Ligi first attracted the attention of the Beats in the early Sixties, garnering bemused and scattered praise from Allen Ginsberg, Gregory Corso, and Bob Kaufman, who once referred to Ligi as "an Italian-American Rimbaud." But it was Lawrence Ferlinghetti who recognized his peculiar talent for obscuring and elucidating with a mix of passion and apathy, remarking once that his poetry was "like a dead bird 1 held in my hands and wished to fly once more, breathing life into its tiny lungs that I might elevate such a limp hope to wing again." Ferlinghetti was speaking of his own poetry here, but the point is well taken.

Critical acceptance of Ligi's first book of poems, Stinking and Full of Eels (1967).,was sparse, contrived, and mostly non-existent. Mark Van Doren's weekly column in the London Literary Times commented briefly enough on the book to win Ligi a letter of support on Stephen Spender's personal stationery, but this later proved to be a forgery. However, in his column notes on the book, Van Doren wrote: "The cacophony of noise and nonsense that retreats and advances and retreats on the bloodless battlefields of American academia is a far cry from Elio Ligi's poetry, which, if given the opportunity under similar warlike conditions, would probably ignore the screams of the wounded and shoot all prisoners. Ligi’s poetry is a reminder to his peers and a testament to the ideal that, no matter the cause or influence, poetry is, after all, a losing proposition.[1]”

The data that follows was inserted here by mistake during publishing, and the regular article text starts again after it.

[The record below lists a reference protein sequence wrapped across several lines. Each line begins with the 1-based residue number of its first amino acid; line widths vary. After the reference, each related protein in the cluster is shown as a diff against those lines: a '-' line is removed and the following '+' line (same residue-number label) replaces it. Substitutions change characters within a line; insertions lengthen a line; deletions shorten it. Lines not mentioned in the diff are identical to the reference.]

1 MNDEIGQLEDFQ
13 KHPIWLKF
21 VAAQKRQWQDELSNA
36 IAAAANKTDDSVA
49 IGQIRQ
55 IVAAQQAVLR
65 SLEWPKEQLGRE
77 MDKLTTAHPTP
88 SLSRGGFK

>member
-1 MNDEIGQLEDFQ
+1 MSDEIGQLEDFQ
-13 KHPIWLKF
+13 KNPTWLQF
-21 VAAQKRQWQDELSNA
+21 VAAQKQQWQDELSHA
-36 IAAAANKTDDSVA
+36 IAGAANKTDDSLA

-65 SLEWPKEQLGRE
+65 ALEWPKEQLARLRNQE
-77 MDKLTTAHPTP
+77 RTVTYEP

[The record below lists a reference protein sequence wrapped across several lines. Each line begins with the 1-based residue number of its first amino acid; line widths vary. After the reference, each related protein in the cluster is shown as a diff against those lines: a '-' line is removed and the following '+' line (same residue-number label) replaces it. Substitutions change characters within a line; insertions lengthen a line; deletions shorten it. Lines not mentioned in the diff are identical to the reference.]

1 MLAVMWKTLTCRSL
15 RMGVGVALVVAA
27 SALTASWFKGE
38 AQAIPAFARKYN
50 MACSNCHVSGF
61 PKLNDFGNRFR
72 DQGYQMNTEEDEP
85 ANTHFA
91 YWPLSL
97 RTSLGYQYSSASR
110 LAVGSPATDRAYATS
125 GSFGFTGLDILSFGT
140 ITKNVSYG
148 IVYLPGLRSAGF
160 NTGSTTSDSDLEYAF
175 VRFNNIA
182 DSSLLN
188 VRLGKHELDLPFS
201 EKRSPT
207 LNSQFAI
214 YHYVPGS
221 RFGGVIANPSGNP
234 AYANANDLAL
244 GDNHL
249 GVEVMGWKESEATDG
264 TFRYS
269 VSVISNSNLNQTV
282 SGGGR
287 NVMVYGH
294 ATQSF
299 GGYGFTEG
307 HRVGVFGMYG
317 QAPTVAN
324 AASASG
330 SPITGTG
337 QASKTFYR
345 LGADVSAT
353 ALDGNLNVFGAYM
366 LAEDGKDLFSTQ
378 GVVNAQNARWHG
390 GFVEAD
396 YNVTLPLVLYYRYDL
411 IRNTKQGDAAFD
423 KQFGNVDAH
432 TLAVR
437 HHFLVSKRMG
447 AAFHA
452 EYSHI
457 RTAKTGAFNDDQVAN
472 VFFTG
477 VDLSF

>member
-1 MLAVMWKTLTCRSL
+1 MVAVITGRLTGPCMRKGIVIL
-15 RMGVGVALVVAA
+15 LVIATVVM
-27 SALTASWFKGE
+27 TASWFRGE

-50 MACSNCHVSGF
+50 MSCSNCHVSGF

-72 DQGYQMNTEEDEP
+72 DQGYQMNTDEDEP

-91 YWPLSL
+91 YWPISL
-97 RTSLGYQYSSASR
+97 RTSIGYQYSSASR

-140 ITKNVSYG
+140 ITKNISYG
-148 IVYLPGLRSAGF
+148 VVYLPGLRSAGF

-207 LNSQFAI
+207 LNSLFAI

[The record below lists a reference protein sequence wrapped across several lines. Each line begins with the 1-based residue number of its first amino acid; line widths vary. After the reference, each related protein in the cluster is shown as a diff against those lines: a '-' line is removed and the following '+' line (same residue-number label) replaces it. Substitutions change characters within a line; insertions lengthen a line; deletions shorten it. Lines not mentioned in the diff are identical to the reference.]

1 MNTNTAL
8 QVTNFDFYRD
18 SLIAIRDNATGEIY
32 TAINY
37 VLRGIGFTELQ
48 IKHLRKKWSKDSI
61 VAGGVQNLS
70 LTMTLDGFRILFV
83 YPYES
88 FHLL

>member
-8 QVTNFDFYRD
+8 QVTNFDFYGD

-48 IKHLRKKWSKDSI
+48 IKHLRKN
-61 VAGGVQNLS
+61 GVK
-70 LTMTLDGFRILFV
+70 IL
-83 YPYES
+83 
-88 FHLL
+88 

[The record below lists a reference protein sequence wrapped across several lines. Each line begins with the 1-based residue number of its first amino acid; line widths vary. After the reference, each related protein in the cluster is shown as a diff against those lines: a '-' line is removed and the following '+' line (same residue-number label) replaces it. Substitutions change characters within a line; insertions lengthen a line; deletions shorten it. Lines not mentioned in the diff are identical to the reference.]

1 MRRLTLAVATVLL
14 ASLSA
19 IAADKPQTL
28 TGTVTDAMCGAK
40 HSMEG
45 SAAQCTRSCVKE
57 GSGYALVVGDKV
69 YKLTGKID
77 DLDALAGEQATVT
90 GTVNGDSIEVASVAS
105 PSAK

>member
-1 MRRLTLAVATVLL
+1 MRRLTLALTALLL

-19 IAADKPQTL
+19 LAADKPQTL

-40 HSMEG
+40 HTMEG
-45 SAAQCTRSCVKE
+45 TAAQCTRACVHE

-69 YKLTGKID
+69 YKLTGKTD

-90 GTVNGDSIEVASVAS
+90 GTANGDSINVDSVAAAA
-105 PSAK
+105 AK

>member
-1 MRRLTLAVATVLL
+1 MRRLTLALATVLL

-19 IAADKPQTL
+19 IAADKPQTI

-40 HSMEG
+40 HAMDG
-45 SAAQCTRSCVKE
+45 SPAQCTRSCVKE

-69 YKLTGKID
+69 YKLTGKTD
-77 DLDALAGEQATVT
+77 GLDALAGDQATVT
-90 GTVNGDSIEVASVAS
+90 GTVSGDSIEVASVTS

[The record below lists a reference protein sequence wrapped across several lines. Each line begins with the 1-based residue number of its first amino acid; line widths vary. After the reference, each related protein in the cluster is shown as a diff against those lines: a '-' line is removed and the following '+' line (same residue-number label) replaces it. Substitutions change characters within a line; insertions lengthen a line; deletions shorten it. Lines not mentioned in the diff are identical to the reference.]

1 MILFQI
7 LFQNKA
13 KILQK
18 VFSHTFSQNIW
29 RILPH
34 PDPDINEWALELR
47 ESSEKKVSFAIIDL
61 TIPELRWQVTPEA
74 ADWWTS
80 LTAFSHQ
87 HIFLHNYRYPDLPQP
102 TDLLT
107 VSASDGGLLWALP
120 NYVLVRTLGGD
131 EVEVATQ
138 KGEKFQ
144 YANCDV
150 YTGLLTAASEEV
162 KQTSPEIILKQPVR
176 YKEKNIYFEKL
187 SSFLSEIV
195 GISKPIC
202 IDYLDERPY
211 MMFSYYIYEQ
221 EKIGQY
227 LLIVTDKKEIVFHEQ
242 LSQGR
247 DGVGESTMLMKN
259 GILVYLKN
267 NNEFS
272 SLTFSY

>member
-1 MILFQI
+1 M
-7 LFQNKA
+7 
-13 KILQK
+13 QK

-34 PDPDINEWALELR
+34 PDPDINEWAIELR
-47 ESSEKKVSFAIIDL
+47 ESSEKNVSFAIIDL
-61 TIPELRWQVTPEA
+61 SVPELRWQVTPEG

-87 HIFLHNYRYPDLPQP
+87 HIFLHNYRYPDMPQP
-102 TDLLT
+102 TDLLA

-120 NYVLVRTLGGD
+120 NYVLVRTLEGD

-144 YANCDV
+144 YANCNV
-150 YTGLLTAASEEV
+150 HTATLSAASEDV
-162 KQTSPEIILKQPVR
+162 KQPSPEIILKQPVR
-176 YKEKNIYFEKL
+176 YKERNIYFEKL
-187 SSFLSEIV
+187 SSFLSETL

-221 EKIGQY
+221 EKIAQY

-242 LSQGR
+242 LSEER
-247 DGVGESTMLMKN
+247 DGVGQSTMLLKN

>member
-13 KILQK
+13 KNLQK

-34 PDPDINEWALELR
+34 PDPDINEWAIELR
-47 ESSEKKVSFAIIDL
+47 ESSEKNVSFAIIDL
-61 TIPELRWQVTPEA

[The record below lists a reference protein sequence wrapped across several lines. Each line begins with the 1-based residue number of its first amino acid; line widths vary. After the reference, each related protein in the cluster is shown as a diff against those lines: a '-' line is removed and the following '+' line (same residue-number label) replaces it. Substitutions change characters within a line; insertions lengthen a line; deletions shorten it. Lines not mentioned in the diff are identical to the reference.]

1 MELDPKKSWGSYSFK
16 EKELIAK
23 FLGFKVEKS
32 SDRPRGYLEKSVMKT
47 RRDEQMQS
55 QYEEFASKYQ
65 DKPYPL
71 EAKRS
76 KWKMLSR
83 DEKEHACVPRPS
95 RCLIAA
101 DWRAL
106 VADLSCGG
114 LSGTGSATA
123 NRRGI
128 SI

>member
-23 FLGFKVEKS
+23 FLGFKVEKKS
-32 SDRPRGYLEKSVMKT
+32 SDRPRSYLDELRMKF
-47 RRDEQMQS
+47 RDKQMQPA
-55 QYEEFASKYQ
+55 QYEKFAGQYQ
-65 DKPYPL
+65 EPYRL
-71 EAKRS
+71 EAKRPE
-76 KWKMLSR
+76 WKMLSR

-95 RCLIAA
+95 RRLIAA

In 1970 his breakthrough book was published, Song of the Turkey Hangers, and he was immediately courted by William Everson and Kenneth Patchen, who would later invite Ligi to join them in a series of readings for the 1971 Breadloaf Conference, affectionately billing themselves as “Two Old Goats and a Kid.” "He [Ligi] was as unpredictable as a summer storm when he stepped in front of a microphone," Patchen would later recall in a Paris Review interview. "He gave [the students] both a feeling of wild hopelessness and fierce futility,” Bill [Everson] and I were as mesmerized as anyone by his work, no question, but there was strong resistance from some as to where his work was corning from, where it was going, and where it ultimately stood in relation to his contemporaries. To this day, I still can't tell you"